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Is global outcome predictable in the rehabilitation of patients with musculoskeletal disorders? A pilot study


, : Is global outcome predictable in the rehabilitation of patients with musculoskeletal disorders? A pilot study. International Journal of Rehabilitation Research. Internationale Zeitschrift für Rehabilitationsforschung. Revue Internationale de Recherches de Readaptation 25(2): 103-117

Definition of prognostic factors for outcome quality is of increasing interest in rehabilitation medicine. The main question of this pilot study in 552 patients was whether global outcome could be predicted by a team-based chief physician specialized in physical medicine and rehabilitation (PMR), and whether other predictive factors would exist (ICIDH-2 levels, pain, working incapacity). Little data is available about the possibility of global prediction of prognosis in the rehabilitation of patients with musculoskeletal disorders. All 552 patients met each member of the rehabilitation team and key data from each patient was discussed at the rehabilitation conference within the first 2 days. On entry to the study, a chief physician specialized in PMR assessed the patient's key data, which was structured according to ICIDH-2 (ICF) and assessed quantitatively on a scale from zero to ten. Second, the PMR physician rated the expected global prognosis on the basis of ICIDH-2 and other key data, and in respect to the defined rehabilitation goals (see Table 2). At the same time, the patient and an assistant doctor (AD) assessed pain scores (VAS 0-10) and the actual working incapacity (%). These assessments were completed within the first 3 days and were repeated before discharge. Assessment of outcome was rated by both, separately, according to the above-mentioned scale. Different regression models were calculated, searching for significant differences between the numerous variables. In the regression models, the best predictor for outcome was the PMR physician assessment. Complete and good correspondence between prediction and outcome was obtained in 71.4% (42.1% and 29.3%, respectively) in the descriptive model. Quantitatively assessed ICIDH-2 levels, pain at entrance and working incapacity at entrance were not predictive factors for global outcome. The global outcome was rated as very good/good in 79.0% of cases by patient and in 75.1% cases by the AD, as moderate in 13.9% of cases by the patient and 18.4% of cases by the AD, and as poor/worsening in 7.1% of cases by the patient and in 6.5% of cases by the AD. Rating of outcome by the patient and the AD gave complete and good correspondence in 87.6% and no correspondence in only 2.6% of cases. Pain could be reduced highly significantly (P<0.001). There was a highly significant degree of correlation between quality of outcome and pain relief (outcome 'very good' and 'good', P<0.001; 'moderate', P=0.003; 'poor/worsening', not significant). Partial or complete reduction of working incapacity could be reached in 30% of the patients. This had no statistical influence on global outcome; neither did persistent working incapacity. Prediction of global outcome by a team-based PMR assessment seems to be a useful semiquantitative method with high predictive value. The method, including the critical point of validation, is currently being extensively discussed. Prediction is an integral process based on the high information grade of a multiprofessional rehabilitation team, the ICIDH-2 structures, the definition of rehabilitation goals, the knowledge and experience in bio-psycho-social medicine and the application of common sense. Rating of global outcome by the patient/AD is an integrative process as well. Pain relief is an important and very strong factor, with a high degree of influence on global outcome in musculoskeletal rehabilitation, probably by improving quality of life. Working incapacity is no reason for refusing patients rehabilitation and both improvement of working capacity and persistence of working incapacity, has no statistical influence on global outcome. Finally, the extent of the four ICIDH-2 levels, especially negative contextual factors, were not predictive, that is, they had no significant influence on global outcome in this study. In conclusion, prediction of global outcome by a team-based chief physician specialized in PMR is of high predictive value, practicable and useful for rehabilitation processes, quality assurance, insurance companies and health policies. To our knowledge, this is the first published study on this topic.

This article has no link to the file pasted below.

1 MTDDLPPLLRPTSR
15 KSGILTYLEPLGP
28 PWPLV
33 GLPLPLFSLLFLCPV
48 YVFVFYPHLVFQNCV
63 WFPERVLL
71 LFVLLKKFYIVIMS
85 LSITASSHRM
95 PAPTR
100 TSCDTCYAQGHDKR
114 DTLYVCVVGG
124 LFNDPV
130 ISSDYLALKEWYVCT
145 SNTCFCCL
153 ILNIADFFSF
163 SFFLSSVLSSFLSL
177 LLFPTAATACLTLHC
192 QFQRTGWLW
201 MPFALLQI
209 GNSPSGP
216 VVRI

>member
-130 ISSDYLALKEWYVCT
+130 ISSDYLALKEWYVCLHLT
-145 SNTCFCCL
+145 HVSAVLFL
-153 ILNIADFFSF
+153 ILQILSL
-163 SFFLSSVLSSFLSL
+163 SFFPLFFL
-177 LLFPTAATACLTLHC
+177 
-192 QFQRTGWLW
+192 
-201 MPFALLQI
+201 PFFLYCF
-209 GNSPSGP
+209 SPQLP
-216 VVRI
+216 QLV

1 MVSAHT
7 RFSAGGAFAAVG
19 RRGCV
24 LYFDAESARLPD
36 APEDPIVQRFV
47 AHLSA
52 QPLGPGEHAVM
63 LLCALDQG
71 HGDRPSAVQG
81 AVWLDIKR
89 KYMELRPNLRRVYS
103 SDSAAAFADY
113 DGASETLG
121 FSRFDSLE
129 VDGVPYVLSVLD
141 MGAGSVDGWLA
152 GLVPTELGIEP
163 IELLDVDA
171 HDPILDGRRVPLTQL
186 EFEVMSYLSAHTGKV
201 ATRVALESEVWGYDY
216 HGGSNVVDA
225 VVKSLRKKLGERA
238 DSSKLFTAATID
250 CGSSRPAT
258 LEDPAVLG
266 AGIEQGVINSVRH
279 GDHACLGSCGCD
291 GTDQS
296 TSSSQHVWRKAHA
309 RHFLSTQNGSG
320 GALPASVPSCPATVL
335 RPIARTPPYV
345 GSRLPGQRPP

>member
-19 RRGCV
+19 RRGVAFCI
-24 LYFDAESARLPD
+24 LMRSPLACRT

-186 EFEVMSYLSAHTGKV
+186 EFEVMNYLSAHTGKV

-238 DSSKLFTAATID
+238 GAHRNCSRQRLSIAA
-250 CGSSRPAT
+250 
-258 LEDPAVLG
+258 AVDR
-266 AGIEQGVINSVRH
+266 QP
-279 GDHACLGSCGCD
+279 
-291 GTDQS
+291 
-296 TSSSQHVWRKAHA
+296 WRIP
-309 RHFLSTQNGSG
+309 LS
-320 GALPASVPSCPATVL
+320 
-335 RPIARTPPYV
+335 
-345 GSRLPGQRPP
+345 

US$29.90

PMID: 12021597


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